I am playing a little hooky this weekend and going skiing through Monday. In the interim, here are some thought-provoking reads:
This Technology Review article on technological change in small-scale coal gasification that could be done on-site, in the home.
Michael Dell is back in the news today, after taking back the CEO position of his eponymous company. He also recently proposed giving Dell customers an opportunity to choose to donate for tree planting to offset the carbon footprint of the new computer they are buying. Clever.
I’m shocked, shocked to hear that Archer Daniels Midland’s (ethanol rent-seekers to the world) quarterly profits rose 20% last quarter. Thanks to Russ Roberts for the link, and the ever-important reference to ADM as the chief bootlegger in Bruce Yandle’s bootleggers-and-baptists
bandits model of rent seeking. Relatedly, in response to Arnold Kling’s question of whether any economists support ethanol subsidies, given that the political gamut of opposition to them runs from Paul Krugman to Jerry Taylor: I know of no economist who supports them. I do not. The only people I know who do support them believe that such subsidies induce technological change, and that such industrial policy is net-net socially beneficial.
Cathy Young’s Reason article on fan fiction is an interesting and informative read, although she does not explore the most important economic issue in fan fiction: where does copyright protection begin and end when it comes to characters that authors create? Should J. K. Rowling prevent/be able to prevent fanfic authors from using Harry Potter in their work?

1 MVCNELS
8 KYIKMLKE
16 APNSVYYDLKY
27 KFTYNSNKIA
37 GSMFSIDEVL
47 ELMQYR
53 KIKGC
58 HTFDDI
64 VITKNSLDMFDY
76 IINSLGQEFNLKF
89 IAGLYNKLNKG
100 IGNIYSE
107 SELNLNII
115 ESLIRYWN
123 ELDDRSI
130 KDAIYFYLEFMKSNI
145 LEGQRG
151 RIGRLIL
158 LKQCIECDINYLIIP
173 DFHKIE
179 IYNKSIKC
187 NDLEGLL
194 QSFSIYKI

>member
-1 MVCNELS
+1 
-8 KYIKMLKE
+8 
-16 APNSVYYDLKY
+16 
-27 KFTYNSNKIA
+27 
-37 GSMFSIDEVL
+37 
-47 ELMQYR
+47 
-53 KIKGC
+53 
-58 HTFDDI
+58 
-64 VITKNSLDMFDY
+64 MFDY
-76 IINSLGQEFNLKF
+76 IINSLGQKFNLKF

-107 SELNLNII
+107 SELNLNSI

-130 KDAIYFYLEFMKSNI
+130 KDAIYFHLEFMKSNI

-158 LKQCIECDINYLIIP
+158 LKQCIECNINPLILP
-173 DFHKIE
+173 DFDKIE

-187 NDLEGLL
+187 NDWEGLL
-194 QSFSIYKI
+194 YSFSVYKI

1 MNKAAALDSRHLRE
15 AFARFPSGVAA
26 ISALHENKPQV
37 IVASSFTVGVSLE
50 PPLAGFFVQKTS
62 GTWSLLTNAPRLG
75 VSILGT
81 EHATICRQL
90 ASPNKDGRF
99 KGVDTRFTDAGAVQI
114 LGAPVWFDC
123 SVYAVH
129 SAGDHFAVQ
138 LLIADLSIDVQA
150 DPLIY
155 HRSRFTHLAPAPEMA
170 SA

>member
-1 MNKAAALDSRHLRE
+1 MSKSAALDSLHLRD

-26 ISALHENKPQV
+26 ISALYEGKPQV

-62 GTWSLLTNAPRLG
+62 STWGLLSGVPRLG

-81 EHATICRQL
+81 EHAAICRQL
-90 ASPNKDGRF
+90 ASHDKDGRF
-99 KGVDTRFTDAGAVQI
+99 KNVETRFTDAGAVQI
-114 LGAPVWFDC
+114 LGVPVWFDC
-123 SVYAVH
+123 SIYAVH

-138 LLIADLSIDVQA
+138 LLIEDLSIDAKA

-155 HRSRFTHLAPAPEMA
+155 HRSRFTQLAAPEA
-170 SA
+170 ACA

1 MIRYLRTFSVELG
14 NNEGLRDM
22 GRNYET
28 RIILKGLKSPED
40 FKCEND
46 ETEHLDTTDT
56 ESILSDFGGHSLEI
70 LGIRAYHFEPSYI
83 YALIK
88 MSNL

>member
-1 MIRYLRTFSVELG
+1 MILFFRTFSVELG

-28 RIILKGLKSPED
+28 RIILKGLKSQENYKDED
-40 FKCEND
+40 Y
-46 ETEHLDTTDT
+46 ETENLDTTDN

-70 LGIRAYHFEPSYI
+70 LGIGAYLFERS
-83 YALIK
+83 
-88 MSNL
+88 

Arnold Kling has a proposed list of foundational libertarian principles, which he offers for comment in the same way that the volunteer organizations that govern the Internet do. Tyler Cowen offers his comments. I will ponder them and may offer my comments upon my return.
Wonderful French chef Joel Robouchon is opening a restaurant in Chicago. I salivate just thinking about it; one of the best meals I’ve ever had was at one of his bistros (not even the three-star Michelin restaurant) in Paris in 1998. He totally rocks.
Right now Chicago is in the throes of enduring a painful upgrade to the CTA elevated tracks on the north side, including the closure of several stops to build new platforms that are long enough for longer trains and ADA compliant. The CTA is botching several dimensions of project management, leading to a diminution of the sympathy one might have in the face of such a daunting civil engineering task. This week’s Time Out Chicago has a series of feature stories on the El and the CTA, touching on several of these issues. Note in particular that they interview transportation experts, including my engineering colleague Joe Schofer.
Outta here! Have a great weekend.